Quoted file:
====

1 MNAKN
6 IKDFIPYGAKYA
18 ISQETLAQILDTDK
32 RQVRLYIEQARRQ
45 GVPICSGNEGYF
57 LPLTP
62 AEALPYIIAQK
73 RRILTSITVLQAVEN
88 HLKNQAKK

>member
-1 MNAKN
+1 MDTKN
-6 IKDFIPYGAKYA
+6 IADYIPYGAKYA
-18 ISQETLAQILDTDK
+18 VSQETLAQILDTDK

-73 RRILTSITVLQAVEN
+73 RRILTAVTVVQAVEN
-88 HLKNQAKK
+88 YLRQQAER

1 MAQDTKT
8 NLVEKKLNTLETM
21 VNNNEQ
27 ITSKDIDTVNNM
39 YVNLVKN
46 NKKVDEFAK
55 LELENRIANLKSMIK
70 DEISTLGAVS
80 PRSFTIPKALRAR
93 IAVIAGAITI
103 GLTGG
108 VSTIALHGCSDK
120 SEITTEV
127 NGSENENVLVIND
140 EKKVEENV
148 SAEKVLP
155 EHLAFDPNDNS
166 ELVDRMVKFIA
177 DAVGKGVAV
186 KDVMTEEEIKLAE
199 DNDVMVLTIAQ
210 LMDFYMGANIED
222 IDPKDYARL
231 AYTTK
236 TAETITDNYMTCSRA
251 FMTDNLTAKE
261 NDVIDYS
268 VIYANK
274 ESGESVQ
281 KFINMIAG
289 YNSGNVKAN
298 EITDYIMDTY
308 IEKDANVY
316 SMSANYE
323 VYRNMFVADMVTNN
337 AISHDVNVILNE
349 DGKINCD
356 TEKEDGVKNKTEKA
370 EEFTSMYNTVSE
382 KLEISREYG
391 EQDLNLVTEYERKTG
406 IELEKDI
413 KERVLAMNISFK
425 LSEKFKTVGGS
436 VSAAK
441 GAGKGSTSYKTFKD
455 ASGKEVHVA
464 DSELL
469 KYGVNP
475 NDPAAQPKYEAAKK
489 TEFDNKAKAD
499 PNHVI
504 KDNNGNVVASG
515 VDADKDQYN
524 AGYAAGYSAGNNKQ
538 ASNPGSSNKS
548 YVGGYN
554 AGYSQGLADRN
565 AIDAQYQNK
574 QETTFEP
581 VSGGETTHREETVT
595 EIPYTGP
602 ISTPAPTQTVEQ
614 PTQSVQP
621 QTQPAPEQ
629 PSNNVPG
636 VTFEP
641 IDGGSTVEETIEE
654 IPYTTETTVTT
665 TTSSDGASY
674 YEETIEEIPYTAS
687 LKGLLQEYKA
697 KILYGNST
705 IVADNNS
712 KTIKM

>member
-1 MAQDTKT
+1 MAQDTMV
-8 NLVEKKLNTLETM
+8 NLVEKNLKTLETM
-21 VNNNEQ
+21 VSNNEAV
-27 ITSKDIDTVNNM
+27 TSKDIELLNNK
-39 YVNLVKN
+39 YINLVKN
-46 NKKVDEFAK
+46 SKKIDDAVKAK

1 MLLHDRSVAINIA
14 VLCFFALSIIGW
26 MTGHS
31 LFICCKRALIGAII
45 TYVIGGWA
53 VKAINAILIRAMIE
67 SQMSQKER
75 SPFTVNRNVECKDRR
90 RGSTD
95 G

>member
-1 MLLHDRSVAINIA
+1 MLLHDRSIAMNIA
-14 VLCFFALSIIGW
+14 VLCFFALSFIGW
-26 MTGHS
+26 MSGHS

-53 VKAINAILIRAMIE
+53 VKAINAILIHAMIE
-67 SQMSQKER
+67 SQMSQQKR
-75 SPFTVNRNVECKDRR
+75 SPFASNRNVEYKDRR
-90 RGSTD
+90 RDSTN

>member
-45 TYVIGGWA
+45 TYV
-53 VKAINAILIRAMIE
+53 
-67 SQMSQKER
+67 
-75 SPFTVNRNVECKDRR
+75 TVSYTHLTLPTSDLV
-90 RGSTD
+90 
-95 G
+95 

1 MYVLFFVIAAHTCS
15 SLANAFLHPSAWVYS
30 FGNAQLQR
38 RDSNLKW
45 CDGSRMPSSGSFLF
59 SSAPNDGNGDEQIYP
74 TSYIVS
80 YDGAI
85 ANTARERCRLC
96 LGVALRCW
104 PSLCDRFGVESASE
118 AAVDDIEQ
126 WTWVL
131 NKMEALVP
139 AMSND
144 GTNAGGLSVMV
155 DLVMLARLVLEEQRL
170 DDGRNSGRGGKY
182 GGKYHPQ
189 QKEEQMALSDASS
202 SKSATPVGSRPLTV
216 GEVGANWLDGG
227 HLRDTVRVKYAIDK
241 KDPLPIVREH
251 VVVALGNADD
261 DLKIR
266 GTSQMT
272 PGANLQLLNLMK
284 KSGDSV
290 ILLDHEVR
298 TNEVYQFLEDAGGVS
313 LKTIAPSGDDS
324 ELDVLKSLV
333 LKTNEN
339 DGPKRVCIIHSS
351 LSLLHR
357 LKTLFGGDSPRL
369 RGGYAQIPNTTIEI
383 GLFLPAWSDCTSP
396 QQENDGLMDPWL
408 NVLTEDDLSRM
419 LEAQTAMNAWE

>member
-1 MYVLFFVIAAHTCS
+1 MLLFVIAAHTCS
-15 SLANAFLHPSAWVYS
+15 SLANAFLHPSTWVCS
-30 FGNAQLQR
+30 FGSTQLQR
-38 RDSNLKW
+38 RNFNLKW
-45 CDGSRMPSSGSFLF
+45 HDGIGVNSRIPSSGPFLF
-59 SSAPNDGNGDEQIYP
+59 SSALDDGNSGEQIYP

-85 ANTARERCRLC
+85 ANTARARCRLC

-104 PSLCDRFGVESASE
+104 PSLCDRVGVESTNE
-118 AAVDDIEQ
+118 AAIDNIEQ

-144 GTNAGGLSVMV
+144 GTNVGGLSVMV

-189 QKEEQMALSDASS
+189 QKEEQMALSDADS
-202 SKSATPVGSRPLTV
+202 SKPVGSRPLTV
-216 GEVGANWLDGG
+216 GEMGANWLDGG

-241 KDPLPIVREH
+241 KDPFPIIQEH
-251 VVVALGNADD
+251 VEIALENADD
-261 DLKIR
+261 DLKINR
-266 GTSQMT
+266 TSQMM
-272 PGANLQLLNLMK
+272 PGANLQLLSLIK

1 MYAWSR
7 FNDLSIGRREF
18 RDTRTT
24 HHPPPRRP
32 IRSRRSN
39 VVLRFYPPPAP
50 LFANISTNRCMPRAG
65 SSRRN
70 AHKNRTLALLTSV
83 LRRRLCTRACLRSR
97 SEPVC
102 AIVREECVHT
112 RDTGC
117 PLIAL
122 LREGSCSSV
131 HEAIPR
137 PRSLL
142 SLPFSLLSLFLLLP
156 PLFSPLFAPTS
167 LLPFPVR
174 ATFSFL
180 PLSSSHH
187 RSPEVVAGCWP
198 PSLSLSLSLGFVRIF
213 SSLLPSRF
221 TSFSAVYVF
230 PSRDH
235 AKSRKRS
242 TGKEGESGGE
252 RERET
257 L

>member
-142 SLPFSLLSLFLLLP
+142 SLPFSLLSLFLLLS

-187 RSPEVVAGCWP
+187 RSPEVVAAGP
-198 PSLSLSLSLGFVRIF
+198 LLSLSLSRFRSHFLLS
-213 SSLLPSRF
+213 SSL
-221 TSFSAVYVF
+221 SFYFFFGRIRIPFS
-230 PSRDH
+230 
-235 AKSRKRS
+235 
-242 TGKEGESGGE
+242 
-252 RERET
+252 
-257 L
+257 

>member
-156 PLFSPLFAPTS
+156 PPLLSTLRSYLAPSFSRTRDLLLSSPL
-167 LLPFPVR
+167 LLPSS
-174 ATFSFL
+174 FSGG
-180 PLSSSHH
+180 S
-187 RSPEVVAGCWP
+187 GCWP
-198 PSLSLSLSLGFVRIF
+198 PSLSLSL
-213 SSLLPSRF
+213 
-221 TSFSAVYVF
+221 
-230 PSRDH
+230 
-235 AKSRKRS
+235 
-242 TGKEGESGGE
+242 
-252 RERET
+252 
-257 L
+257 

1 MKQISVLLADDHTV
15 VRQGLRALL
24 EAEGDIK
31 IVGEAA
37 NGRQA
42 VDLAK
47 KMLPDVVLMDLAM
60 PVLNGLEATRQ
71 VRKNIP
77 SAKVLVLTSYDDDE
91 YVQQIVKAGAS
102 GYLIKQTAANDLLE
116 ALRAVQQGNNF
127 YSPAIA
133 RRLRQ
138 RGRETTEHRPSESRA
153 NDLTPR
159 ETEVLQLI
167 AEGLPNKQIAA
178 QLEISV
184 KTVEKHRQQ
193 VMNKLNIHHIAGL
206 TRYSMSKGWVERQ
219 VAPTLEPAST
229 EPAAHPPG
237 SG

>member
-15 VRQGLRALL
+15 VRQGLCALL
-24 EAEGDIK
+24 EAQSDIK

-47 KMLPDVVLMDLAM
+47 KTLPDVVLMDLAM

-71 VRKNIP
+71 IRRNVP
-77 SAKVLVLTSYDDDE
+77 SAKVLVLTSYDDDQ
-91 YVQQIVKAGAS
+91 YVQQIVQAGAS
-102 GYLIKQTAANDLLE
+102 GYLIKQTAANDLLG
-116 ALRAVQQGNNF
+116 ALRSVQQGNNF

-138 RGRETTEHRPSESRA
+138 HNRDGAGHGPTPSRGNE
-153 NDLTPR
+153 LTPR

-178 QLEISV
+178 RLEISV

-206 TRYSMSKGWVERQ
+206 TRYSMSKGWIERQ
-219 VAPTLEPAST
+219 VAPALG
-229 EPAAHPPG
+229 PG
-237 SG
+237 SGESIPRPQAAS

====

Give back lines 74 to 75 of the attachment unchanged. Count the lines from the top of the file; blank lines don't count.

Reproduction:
515 VDADKDQYN
524 AGYAAGYSAGNNKQ